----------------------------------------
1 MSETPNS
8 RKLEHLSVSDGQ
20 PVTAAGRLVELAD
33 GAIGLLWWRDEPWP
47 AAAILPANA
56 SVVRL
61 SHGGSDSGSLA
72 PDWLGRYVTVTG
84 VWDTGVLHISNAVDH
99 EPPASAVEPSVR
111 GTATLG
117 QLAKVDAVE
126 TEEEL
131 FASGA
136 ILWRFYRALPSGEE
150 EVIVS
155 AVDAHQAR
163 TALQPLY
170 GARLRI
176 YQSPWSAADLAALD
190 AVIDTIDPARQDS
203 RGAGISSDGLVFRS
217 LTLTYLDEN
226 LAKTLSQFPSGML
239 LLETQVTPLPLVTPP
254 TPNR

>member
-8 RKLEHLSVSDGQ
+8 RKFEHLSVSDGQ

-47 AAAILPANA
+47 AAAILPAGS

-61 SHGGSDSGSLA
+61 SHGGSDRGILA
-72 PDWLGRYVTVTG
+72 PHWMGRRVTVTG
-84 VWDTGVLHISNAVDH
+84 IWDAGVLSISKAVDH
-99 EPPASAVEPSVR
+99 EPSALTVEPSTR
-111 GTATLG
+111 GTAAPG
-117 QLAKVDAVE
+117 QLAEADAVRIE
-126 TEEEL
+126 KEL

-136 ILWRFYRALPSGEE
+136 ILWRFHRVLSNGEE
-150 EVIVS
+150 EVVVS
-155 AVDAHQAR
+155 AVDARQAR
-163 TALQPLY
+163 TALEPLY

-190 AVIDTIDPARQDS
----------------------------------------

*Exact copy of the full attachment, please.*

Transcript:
1 MSETPNS
8 RKLEHLSVSDGQ
20 PVTAAGRLVELAD
33 GAIGLLWWRDEPWP
47 AAAILPANA
56 SVVRL
61 SHGGSDSGSLA
72 PDWLGRYVTVTG
84 VWDTGVLHISNAVDH
99 EPPASAVEPSVR
111 GTATLG
117 QLAKVDAVE
126 TEEEL
131 FASGA
136 ILWRFYRALPSGEE
150 EVIVS
155 AVDAHQAR
163 TALQPLY
170 GARLRI
176 YQSPWSAADLAALD
190 AVIDTIDPARQDS
203 RGAGISSDGLVFRS
217 LTLTYLDEN
226 LAKTLSQFPSGML
239 LLETQVTPLPLVTPP
254 TPNR

>member
-8 RKLEHLSVSDGQ
+8 RKFEHLSVSDGQ

-47 AAAILPANA
+47 AAAILPAGS

-61 SHGGSDSGSLA
+61 SHGGSDRGILA
-72 PDWLGRYVTVTG
+72 PHWMGRRVTVTG
-84 VWDTGVLHISNAVDH
+84 IWDAGVLSISKAVDH
-99 EPPASAVEPSVR
+99 EPSALTVEPSTR
-111 GTATLG
+111 GTAAPG
-117 QLAKVDAVE
+117 QLAEADAVRIE
-126 TEEEL
+126 KEL

-136 ILWRFYRALPSGEE
+136 ILWRFHRVLSNGEE
-150 EVIVS
+150 EVVVS
-155 AVDAHQAR
+155 AVDARQAR
-163 TALQPLY
+163 TALEPLY

-190 AVIDTIDPARQDS